This page answers two key questions – first, do I qualify for Abhaile? and second, how does Abhaile work?
Do I qualify for Abhaile?
To qualify for Abhaile and get a voucher for free expert advice, you must meet four conditions. You must meet all four of the conditions. You must be:
- In mortgage arrears on your home
- At risk of losing your home because of arrears
- ‘Reasonably accommodated’
In mortgage arrears on your home: this means you are behind on your mortgage repayments.
Insolvent: this means that you are unable to pay your debts in full as they become due.
At risk of losing your home because of arrears: for example, you may have got a letter from your lender to say that:
- You are not co-operating with the lender
- Your mortgage is unsustainable (cannot be repaid in a reasonable time)
- You should consider selling or giving up (surrendering) your home
- Your lender is going to begin the legal process to repossesses your home or that legal proceedings have already begun
‘Reasonably accommodated’: this means that the costs of continuing to live in your home must not be more expensive than is reasonable. This considers both:
- Your own and your dependants’ reasonable living accommodation needs
- The costs of alternative accommodation.
MABS or your personal insolvency practitioner can tell you if you meet these conditions.
Do I still qualify for Abhaile if I own a buy-to let property?
If you are in mortgage arrears on your own home and you also own a buy-to-let property, you can still qualify on your own home if you satisfy the conditions.
Are there exceptions to qualifying?
You will not qualify for Abhaile if:
- Your mortgage arrears relate only to a buy-to-let property.
- Your home is not appropriate to your reasonable living accommodation needs. For example, this could be if you are one person living in a four-bedroom house, or if five people are living in a two-bedroom house. This is set out in section 104 of the Personal Insolvency Act 2012.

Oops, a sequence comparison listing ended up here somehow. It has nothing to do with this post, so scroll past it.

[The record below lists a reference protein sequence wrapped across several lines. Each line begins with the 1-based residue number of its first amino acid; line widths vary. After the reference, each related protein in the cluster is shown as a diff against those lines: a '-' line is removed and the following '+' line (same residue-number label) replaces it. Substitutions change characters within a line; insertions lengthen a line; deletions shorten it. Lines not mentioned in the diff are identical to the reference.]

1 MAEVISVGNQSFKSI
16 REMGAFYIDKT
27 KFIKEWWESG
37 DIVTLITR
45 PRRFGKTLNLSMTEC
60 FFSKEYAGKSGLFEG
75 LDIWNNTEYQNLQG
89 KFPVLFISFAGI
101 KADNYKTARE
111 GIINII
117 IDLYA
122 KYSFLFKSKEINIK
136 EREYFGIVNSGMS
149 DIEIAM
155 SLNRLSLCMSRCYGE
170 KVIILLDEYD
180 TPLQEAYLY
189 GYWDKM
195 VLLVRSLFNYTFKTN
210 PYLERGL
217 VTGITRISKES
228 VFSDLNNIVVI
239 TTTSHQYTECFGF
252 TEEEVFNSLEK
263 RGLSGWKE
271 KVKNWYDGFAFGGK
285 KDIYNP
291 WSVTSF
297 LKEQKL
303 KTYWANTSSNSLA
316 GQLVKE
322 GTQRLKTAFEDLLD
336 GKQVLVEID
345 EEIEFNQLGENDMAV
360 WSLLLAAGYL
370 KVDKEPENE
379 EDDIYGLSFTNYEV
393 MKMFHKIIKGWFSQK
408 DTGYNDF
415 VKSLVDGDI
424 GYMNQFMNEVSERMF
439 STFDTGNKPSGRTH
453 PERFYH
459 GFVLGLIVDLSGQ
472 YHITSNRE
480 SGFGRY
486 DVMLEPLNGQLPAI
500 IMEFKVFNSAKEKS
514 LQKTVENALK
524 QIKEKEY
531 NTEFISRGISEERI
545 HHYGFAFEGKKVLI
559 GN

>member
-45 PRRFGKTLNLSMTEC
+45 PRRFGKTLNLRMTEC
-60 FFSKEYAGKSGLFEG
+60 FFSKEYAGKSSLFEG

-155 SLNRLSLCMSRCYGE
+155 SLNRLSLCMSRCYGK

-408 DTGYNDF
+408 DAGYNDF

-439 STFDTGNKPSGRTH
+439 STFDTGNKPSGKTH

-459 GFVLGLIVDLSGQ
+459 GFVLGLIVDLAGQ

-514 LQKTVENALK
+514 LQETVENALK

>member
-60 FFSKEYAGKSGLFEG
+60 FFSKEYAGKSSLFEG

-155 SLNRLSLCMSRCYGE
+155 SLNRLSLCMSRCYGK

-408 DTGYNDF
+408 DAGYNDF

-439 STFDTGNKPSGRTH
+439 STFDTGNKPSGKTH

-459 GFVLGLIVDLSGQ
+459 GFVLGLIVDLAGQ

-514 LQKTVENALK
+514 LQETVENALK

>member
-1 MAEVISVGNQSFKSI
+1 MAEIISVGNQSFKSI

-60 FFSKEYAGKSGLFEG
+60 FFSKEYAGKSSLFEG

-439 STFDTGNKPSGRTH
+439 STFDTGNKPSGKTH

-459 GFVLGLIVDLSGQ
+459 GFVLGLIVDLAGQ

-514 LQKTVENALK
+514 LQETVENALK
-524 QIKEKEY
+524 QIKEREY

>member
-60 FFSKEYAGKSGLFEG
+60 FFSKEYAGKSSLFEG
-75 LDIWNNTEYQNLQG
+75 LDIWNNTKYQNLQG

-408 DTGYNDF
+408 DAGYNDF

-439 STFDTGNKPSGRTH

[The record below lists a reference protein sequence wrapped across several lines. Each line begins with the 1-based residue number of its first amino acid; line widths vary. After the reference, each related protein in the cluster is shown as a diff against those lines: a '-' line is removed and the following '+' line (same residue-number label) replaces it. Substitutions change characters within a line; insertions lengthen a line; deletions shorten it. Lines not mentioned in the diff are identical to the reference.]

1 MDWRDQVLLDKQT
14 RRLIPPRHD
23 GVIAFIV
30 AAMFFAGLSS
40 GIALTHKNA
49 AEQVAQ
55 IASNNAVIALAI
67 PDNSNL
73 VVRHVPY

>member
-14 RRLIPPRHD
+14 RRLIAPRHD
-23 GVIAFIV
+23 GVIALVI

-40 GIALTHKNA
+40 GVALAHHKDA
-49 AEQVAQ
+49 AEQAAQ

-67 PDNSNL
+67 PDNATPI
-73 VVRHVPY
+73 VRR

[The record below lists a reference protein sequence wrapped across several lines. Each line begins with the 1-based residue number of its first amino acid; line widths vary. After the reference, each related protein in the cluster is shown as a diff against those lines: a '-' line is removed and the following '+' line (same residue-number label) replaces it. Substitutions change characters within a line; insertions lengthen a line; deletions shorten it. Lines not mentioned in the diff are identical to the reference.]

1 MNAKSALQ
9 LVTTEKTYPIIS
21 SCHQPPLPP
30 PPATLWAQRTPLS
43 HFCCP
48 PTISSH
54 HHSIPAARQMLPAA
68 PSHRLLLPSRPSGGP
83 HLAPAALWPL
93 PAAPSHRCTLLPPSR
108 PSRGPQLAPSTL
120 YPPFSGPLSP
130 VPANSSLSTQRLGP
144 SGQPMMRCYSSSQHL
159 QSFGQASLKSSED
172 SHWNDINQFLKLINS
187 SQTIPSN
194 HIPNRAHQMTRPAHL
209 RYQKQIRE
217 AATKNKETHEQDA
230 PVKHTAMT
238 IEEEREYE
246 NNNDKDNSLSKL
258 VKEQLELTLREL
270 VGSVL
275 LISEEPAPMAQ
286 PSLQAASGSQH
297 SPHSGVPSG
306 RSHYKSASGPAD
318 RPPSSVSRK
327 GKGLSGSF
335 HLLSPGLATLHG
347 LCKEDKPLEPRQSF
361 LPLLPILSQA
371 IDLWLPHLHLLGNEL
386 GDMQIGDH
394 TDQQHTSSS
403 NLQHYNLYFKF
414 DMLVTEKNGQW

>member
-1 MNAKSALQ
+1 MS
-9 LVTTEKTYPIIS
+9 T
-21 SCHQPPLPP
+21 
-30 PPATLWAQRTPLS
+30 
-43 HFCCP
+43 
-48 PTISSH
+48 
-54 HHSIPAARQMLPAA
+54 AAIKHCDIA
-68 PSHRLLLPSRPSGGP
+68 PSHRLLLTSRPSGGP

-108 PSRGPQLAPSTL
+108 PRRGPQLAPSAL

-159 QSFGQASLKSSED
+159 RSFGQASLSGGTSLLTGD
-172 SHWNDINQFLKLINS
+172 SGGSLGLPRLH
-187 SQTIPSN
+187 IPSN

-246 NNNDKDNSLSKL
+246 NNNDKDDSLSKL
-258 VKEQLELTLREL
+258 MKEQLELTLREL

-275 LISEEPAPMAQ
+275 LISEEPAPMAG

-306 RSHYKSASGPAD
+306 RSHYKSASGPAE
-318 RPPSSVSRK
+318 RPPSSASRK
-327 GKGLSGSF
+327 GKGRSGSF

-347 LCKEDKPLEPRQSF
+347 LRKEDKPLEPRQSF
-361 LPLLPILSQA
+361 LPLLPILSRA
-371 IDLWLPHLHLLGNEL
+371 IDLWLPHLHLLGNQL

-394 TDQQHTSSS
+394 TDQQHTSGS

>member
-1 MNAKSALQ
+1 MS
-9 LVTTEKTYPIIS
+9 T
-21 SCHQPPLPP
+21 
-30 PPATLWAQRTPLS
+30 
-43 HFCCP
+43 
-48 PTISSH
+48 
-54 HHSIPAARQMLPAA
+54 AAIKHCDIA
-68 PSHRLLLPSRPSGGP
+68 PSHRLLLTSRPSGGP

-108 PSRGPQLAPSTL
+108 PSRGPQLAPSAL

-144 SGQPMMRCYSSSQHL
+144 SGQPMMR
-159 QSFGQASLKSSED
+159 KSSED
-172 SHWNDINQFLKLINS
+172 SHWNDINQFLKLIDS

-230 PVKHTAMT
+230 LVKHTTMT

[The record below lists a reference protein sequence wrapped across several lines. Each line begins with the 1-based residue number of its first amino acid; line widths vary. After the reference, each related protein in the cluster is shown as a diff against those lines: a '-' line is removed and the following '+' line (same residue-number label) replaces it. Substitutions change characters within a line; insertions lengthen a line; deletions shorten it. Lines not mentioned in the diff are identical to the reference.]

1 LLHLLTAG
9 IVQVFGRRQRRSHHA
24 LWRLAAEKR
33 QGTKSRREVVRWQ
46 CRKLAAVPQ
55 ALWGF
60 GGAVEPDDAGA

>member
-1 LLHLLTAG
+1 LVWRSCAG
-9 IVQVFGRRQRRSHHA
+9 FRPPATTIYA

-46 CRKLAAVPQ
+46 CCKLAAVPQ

How does Abhaile work?
After you contact Abhaile, you will first speak with a MABS dedicated mortgage arrears adviser (DMA adviser). They will then see what type of financial, insolvency or legal services you need.
If the DMA adviser decides that you need further financial or legal advice, they will give you a voucher to contact a regulated professional such as a personal insolvency professional, an accountant or a solicitor. You can use this voucher to contact an adviser on one of our panels. You should use the voucher as soon as possible and within three months.
What legal protections do I have when I’m in arrears on my mortgage?
The Code of Conduct on Mortgage Arrears (CCMA) outlines how mortgage lenders and people in mortgage difficulties can engage with each other. This code is issued by the Central Bank of Ireland. Our dedicated mortgage arrears advisers (DMA advisers) can help you with every part of the process.
You should know four important points about the Code of Conduct on Mortgage Arrears (CCMA).
A: The CCMA applies to your home mortgage if it is the only residential property that you own in Ireland
It applies to all regulated mortgage lenders (and their collection agents) in Ireland, but it does not apply to credit union mortgage loans or local authority mortgages. Local authorities now have their own Mortgage Arrears Resolution Process.
B: You are always protected even if your mortgage is sold